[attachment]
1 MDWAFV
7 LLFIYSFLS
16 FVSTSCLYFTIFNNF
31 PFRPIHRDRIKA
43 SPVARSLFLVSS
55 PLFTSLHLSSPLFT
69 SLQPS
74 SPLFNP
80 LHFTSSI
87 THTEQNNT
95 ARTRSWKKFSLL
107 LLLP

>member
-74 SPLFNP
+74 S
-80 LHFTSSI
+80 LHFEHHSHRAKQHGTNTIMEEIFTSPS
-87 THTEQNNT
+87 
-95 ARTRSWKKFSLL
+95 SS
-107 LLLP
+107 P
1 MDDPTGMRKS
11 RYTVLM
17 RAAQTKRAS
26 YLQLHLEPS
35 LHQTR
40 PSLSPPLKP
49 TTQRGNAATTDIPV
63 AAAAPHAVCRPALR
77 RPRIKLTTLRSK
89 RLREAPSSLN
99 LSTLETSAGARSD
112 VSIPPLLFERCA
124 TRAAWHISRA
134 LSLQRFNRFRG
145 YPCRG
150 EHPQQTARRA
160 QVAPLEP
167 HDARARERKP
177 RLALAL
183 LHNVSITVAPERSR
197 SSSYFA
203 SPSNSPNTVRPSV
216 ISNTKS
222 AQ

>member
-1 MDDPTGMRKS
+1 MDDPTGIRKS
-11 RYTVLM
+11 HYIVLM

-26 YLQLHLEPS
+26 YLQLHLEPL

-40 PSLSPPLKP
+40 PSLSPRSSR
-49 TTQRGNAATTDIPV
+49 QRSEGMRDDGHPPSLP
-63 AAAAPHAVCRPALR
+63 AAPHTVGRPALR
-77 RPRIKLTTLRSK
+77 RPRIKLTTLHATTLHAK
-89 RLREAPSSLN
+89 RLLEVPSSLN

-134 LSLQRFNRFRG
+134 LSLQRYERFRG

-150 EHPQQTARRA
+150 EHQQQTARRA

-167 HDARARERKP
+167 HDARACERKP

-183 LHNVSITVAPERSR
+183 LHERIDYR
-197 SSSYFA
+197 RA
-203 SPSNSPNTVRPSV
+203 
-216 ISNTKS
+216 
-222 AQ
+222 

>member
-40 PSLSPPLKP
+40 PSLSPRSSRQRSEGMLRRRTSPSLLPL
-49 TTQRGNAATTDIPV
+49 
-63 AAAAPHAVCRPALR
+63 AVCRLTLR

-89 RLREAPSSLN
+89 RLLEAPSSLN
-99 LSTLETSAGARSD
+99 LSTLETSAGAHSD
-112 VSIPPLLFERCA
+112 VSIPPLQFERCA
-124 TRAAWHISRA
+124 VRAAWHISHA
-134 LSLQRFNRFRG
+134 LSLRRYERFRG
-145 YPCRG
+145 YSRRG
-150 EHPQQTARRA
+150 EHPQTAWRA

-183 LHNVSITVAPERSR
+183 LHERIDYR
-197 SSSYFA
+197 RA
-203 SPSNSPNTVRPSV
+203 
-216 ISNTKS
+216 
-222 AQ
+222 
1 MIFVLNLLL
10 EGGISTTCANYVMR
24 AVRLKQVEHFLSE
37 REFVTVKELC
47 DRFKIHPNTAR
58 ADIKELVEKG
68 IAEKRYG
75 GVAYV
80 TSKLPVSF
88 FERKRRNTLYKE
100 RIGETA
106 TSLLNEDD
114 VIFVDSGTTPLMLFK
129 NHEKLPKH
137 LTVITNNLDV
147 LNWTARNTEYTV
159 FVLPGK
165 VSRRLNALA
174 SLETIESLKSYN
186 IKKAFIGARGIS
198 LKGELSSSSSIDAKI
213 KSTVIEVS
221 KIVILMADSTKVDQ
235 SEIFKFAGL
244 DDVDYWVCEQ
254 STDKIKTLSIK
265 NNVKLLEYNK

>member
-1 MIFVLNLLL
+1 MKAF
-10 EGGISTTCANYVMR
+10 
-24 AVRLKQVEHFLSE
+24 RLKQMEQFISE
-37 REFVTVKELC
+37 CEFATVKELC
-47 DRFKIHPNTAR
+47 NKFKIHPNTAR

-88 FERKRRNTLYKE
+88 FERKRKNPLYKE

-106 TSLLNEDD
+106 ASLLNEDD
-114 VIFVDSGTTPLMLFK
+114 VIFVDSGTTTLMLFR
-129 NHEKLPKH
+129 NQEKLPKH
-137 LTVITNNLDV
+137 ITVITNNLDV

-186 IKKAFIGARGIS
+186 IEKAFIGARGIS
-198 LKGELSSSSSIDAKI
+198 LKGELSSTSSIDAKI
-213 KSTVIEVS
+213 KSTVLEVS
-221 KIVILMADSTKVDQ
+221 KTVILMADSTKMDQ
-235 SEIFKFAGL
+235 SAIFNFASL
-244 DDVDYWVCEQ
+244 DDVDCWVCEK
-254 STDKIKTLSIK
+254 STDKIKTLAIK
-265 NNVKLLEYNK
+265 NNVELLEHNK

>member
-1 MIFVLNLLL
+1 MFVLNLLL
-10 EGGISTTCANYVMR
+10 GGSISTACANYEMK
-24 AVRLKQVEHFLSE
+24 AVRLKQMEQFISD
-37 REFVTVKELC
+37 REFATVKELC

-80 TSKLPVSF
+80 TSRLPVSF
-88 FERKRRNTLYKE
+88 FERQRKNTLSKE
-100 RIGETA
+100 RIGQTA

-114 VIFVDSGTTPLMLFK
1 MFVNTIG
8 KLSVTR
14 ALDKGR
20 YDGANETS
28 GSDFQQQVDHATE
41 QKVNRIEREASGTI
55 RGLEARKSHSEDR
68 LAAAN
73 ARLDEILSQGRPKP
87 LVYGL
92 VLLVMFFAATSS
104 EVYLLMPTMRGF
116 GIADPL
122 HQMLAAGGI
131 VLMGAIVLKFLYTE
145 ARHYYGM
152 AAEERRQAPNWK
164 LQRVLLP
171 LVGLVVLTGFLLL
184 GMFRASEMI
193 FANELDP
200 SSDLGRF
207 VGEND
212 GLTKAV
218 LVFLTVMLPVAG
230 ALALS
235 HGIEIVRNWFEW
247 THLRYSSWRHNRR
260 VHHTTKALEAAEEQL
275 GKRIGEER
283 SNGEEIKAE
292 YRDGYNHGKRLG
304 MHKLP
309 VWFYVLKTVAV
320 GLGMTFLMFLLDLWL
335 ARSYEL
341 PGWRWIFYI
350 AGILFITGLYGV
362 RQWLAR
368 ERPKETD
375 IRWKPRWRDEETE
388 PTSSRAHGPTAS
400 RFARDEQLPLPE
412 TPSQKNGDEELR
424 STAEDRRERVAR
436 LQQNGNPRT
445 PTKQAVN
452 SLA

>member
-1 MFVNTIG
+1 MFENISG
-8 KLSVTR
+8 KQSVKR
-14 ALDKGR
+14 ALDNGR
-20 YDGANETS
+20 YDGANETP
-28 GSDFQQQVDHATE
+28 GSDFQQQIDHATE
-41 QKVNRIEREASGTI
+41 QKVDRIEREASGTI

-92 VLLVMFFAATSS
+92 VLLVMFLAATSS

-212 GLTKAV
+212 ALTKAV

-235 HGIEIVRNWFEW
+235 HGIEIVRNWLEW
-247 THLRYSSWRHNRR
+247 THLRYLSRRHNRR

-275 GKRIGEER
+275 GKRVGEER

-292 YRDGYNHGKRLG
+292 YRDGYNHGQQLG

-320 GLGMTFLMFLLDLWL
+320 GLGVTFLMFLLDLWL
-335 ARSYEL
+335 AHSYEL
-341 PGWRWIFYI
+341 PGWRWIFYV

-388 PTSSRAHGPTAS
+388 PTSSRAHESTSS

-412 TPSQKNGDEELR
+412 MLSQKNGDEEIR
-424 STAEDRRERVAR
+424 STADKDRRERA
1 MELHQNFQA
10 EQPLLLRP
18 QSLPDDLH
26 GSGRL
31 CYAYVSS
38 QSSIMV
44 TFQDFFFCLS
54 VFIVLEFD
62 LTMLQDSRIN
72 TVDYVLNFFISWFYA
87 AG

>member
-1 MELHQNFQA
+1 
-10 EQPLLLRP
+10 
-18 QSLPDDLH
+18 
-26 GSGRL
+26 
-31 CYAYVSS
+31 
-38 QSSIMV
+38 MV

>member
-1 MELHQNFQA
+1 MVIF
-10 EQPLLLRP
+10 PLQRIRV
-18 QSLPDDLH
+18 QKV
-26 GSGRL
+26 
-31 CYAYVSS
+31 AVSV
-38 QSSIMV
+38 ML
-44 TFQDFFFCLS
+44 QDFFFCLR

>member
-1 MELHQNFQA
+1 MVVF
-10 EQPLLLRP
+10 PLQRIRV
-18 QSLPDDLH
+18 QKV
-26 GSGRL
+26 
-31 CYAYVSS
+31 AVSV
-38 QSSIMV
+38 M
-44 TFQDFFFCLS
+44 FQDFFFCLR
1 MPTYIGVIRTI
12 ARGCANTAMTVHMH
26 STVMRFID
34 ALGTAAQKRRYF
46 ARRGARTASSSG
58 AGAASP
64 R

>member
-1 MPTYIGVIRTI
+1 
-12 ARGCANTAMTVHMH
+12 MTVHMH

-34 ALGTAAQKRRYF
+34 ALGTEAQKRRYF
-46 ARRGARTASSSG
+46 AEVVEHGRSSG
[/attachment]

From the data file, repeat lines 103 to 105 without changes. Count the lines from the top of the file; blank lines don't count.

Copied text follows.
+183 LHERIDYR
-197 SSSYFA
+197 RA